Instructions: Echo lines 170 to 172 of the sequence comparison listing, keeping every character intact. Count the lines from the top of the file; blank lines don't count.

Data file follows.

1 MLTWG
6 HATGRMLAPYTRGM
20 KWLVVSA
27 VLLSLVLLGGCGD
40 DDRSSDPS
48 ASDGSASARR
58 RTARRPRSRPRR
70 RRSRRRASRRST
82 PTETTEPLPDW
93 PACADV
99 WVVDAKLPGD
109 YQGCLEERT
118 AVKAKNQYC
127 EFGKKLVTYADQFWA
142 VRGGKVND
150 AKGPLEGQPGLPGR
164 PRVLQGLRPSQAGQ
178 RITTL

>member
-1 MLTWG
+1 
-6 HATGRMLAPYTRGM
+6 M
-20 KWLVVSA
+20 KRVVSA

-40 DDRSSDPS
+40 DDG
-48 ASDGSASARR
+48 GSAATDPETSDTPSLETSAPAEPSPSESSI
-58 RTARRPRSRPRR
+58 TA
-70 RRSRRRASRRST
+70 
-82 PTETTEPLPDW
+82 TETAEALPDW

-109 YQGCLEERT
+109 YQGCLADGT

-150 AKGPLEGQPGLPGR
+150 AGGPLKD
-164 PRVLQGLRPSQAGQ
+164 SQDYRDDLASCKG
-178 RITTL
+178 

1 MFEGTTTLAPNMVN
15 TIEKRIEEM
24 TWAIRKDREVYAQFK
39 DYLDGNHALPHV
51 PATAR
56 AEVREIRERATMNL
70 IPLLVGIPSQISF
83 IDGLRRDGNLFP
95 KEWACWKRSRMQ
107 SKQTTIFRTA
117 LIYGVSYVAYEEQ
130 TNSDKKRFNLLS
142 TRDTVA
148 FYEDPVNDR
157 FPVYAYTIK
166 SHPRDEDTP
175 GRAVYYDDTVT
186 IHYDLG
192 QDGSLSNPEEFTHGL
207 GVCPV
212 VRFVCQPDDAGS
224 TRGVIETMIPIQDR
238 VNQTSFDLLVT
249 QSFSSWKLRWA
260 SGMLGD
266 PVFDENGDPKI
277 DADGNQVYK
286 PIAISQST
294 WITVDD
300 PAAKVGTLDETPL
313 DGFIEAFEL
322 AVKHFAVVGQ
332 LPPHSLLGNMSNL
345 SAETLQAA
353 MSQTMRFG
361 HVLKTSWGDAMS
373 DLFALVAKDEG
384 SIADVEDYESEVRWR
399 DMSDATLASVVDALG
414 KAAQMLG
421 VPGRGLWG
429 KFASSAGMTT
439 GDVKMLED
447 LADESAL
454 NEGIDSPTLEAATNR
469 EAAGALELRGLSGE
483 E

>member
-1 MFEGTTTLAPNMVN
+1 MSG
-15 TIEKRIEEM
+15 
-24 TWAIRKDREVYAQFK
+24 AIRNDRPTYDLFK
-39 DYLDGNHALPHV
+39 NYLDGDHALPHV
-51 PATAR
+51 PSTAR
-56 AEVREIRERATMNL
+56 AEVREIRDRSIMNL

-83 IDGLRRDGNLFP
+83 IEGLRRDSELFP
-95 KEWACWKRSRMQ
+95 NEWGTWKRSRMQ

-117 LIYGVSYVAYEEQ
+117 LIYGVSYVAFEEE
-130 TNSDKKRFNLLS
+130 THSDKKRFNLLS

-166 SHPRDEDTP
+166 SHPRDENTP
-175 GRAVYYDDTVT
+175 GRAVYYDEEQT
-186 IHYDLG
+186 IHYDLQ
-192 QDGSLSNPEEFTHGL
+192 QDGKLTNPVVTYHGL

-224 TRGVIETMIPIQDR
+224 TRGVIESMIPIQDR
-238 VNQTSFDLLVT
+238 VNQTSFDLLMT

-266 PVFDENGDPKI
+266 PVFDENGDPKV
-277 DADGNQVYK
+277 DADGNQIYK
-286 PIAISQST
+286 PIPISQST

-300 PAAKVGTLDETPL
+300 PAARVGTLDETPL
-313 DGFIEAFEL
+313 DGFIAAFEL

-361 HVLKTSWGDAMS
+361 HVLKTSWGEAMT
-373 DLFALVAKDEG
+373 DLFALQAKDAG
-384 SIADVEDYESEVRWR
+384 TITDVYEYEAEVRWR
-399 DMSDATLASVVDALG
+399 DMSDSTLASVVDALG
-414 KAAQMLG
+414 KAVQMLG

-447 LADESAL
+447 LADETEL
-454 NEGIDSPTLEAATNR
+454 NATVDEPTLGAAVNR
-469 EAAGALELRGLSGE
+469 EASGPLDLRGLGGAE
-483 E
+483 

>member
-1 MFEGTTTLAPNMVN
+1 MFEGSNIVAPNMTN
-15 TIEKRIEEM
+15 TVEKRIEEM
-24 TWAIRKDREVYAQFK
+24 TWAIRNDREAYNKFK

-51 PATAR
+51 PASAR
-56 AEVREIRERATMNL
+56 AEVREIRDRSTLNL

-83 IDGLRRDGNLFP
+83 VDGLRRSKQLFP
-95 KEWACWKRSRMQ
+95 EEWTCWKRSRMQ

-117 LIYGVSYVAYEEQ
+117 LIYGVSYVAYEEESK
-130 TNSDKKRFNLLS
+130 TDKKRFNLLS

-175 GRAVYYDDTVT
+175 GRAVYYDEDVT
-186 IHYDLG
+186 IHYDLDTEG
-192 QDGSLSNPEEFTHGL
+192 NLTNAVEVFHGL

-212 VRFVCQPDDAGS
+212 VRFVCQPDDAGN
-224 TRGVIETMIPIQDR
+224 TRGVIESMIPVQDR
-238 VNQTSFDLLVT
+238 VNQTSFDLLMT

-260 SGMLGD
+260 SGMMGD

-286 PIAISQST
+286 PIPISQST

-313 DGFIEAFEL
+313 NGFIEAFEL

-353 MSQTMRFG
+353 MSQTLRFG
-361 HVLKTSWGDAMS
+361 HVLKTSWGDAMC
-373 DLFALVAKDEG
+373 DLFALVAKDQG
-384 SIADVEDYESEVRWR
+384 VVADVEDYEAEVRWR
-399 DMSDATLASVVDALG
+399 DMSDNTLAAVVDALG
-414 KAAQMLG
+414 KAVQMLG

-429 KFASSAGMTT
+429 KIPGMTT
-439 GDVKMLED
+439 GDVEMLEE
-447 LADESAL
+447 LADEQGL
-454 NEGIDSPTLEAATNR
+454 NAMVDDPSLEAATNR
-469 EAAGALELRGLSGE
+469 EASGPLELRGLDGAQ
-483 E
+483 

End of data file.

+130 TDKKRFNLLS

-175 GRAVYYDDTVT
+175 GRAVYYDEDVT